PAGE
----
Rob Krakovski starred in Equivocation at The Shakespeare Theatre of New Jersey. The play, described by Variety as “one of the most bracingly intelligent, sizzlingly theatrical American plays in a decade,” is the fictional imagining of the “birth” of one of Shakespeare’s most famous tragedies.

    Jamie Smithson starred in Sheri Wilner’s Cake Off at Signature Theatre in Arlington, Virginia. Cake Off was presented as part of the Women's Voices Theater Festival, which is dedicated to featuring new work by female playwrights and highlighting the scope of plays being written by women.

    Ruffin Prentiss starred as Chris Keller in the American classic All My Sons at People’s Light theater company in Malvern, Pennsylvania.

    John Prosky and Rebecca Mozo were both nominated for Ovation Awards, the only peer-judged theater awards in Los Angeles, created to recognize excellence in theatrical performance, production, and design in the greater Los Angeles area. Prosky was nominated for his portrayal of Botvinnik in A Walk in the Woods, produced by Sierra Madre Playhouse. Mozo was nominated for her portrayal of W in COCK, produced by Rogue Machine Theatre. The ceremony will be on November 9.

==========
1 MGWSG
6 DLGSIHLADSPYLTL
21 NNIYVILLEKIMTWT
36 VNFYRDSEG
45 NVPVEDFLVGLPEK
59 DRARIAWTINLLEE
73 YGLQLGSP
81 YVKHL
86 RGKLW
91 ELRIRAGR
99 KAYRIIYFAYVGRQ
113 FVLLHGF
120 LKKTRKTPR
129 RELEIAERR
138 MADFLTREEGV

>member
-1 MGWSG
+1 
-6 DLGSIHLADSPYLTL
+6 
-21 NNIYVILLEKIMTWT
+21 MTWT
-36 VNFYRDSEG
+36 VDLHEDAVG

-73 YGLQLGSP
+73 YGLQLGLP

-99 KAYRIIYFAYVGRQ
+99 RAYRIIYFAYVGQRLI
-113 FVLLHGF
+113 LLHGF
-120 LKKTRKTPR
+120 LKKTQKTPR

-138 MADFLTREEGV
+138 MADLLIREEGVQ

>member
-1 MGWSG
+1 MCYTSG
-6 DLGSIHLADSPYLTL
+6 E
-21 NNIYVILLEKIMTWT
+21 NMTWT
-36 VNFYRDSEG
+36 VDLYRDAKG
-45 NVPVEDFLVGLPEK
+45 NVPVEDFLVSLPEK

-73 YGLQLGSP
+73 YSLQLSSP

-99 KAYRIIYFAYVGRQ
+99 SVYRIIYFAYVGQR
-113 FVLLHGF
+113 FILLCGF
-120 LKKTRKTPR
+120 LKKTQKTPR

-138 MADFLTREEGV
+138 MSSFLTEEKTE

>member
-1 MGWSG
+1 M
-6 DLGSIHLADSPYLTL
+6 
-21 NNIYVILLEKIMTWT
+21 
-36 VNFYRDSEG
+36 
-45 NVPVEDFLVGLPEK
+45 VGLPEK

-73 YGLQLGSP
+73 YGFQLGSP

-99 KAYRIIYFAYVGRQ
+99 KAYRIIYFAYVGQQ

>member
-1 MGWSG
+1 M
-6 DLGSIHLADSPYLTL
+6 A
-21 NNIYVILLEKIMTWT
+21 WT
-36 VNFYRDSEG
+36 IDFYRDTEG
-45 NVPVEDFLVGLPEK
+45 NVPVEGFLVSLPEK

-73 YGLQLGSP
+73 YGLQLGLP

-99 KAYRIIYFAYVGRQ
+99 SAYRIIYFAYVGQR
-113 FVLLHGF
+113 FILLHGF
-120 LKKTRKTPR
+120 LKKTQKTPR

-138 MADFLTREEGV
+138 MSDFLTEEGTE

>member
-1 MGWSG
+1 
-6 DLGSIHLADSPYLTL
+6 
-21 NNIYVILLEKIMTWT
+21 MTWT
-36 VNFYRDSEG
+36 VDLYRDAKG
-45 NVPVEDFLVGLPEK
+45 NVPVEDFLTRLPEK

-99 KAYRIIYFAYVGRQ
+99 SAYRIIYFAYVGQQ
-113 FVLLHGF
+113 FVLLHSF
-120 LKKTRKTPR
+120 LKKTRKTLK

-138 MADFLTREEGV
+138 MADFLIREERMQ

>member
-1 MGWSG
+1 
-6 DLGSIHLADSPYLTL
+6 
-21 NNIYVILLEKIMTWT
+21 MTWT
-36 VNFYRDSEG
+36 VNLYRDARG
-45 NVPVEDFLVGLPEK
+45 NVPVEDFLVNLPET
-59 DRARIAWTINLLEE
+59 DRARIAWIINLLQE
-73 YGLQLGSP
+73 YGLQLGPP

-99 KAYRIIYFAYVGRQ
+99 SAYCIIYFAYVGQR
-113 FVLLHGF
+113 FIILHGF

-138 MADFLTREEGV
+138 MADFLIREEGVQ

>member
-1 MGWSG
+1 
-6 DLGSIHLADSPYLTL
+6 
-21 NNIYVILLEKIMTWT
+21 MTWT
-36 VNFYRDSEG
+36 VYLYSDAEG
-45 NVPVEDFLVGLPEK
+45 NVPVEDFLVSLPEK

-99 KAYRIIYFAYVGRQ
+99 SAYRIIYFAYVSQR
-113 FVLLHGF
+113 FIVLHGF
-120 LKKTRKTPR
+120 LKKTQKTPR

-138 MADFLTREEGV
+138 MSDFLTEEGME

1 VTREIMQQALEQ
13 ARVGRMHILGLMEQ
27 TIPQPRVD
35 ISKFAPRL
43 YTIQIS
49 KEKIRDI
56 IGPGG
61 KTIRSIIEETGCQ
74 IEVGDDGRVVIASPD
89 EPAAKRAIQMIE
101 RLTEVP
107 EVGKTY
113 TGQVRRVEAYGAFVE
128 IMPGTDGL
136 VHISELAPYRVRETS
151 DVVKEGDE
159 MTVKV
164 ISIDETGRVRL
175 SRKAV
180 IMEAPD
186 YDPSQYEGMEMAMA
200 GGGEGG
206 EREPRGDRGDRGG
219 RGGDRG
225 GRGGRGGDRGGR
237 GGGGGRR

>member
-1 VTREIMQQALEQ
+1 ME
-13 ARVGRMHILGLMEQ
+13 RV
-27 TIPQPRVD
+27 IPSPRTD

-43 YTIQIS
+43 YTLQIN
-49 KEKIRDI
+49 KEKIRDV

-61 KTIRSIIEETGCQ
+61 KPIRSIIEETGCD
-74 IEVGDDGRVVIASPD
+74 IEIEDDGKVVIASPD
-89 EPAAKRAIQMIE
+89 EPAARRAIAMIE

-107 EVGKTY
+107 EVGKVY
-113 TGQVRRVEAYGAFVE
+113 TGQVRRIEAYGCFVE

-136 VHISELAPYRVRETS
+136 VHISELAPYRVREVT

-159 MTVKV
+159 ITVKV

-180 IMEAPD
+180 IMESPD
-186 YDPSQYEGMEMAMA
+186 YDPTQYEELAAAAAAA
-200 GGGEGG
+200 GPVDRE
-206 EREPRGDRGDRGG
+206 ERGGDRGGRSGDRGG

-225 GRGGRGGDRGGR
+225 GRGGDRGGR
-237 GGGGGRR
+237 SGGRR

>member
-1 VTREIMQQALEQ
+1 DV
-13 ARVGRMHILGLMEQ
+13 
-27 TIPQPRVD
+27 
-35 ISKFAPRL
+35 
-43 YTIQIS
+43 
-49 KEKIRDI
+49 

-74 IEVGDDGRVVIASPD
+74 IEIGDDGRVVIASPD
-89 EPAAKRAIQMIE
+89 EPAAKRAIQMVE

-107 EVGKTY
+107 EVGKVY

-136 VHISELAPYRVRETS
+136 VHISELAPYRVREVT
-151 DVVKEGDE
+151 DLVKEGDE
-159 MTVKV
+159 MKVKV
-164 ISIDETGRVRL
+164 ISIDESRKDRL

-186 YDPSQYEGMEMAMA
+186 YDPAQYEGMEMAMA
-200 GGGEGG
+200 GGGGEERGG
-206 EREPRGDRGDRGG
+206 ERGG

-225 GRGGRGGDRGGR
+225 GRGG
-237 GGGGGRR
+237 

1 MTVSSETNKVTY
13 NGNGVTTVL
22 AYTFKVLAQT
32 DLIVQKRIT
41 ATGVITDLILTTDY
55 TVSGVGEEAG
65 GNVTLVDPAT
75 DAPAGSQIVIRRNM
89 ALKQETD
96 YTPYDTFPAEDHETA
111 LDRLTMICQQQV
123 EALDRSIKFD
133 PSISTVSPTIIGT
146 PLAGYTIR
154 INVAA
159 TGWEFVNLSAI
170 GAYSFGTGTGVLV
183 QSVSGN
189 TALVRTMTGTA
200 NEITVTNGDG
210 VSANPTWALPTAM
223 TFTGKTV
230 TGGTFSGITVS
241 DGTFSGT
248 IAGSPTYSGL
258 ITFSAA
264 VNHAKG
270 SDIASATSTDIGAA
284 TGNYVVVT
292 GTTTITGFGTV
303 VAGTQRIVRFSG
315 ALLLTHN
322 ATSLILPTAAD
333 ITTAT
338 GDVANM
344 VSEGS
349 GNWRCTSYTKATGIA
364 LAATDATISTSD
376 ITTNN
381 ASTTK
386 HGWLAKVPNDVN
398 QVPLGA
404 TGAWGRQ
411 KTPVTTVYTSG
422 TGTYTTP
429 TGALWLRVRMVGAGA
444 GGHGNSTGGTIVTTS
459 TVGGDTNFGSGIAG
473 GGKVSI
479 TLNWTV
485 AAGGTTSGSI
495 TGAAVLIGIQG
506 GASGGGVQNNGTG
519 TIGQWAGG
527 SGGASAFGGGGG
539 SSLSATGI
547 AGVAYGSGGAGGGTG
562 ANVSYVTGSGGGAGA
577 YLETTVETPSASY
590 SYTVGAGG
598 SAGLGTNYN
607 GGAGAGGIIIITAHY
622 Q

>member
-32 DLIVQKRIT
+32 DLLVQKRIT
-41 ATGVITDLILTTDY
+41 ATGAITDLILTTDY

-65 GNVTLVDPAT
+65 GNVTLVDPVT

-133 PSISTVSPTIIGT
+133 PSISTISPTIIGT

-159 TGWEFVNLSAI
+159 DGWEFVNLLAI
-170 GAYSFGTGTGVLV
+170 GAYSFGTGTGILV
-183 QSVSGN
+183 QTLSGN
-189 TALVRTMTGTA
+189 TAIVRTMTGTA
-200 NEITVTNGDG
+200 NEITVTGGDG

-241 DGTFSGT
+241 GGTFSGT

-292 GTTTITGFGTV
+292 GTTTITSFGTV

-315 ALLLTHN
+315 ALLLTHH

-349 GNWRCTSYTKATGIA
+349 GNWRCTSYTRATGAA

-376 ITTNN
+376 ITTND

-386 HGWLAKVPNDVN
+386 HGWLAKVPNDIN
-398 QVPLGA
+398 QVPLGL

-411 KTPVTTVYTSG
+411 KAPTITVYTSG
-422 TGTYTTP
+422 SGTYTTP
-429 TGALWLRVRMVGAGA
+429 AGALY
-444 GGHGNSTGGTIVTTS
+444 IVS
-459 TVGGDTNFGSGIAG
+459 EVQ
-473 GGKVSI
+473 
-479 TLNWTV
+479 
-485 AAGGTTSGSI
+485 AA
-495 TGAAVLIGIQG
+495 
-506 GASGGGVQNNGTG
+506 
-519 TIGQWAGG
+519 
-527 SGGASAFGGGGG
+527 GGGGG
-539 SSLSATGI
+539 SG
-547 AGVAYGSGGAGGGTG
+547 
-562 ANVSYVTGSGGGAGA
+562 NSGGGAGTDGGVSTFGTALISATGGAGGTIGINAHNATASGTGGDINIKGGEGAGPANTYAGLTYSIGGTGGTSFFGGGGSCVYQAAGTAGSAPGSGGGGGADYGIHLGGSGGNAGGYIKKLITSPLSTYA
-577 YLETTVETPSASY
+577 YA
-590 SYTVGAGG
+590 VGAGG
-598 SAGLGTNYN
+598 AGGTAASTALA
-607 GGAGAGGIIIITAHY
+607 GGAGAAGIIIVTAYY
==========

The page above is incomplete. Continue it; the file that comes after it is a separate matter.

Anapurna Sriram starred alongside The Social Network star Jesse Eisenberg in the world premiere of Eisenberg’s play The Spoils, produced by the New Group and staged at the Pershing Square Signature Center in New York City.

    April Yvette Thompson’s new play Good Bread Alley was given an honorable mention in a new listing by Kilroys. Featured in a New York Times article, this listing is comprised of plays by women “deemed worthy of a production”. Thompson was also the featured artist in a panel discussion in July to discuss America’s battle with race. The event took place at New York Theatre Workshop.

    Nora Scheinman was the assistant stage manager at Shakespeare & Company in Lenox, Massachusetts, this summer.